A tale of hubris and comeuppance is unfolding daily around New York Governor Andrew Cuomo. It’s a tale of a man who bullied colleagues for years and took time out of managing the pandemic to write a book about how well he was managing the pandemic, but is now facing accusations of harassment, incompetence, and fatal mistakes.
Thousands more people in New York nursing homes died of COVID-19 last spring than was made public at the time, and over the past two weeks, Cuomo’s administration has slowly admitted to hiding the numbers. Two former aides have also stepped forward to accuse Cuomo of sexual harassment, in addition to a third woman who has said he touched her back inappropriately and attempted to give her a kiss that she did not want.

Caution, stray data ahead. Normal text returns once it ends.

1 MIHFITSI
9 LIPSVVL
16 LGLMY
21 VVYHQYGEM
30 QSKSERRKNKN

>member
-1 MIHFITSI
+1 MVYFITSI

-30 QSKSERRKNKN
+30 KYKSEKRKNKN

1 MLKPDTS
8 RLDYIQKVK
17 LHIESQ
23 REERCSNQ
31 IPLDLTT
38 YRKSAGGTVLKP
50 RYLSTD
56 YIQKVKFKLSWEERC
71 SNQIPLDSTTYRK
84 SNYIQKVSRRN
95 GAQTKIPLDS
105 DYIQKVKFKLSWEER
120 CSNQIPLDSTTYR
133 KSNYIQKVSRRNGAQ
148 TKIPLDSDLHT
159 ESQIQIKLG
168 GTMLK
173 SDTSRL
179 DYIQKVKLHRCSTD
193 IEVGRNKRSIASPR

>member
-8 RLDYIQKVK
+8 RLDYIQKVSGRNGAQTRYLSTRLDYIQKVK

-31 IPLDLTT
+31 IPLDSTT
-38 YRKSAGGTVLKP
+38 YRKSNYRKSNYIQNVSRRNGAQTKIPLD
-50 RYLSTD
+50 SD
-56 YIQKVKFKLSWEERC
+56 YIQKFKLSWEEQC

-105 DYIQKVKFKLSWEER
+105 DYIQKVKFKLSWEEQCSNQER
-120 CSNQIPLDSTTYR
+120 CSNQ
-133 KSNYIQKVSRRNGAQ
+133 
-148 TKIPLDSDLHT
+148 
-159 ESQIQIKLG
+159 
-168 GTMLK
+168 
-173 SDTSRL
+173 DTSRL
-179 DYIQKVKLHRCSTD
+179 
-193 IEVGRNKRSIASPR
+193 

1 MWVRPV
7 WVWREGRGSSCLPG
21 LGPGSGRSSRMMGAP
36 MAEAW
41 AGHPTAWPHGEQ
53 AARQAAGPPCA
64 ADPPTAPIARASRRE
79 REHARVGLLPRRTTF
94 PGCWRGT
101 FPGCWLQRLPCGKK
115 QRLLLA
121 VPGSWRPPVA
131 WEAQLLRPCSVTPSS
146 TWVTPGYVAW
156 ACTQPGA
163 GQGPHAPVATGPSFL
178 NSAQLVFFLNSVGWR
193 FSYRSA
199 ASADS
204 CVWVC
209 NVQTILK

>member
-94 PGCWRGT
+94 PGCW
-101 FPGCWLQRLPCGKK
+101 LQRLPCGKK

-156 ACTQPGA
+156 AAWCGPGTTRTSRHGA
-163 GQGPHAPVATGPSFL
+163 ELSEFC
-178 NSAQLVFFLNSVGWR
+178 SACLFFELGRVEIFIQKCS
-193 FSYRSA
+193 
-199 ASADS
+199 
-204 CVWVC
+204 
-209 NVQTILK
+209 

But, barring a burst of new allegations, Cuomo absolutely will not resign. “The old resignation playbook is out,” a Cuomo adviser told me, requesting anonymity to discuss the private deliberations that have been going on over the past week. Very much on the minds of Cuomo and his team is Virginia Governor Ralph Northam, who refused to resign in 2019 after the discovery of an old racist yearbook page, but who today remains popular with voters. “There’s a new path, and that is to wait it out,” is how the adviser put it to me. Even several of the small number of New York politicians and advocates who have openly called for Cuomo to leave office seem to doubt that he will. But the pressure could scare him out of running for what he wants most: a fourth term, which he is up for next year. And with how Cuomo’s private conversations have been going lately, the anti-Cuomo forces may be getting their way.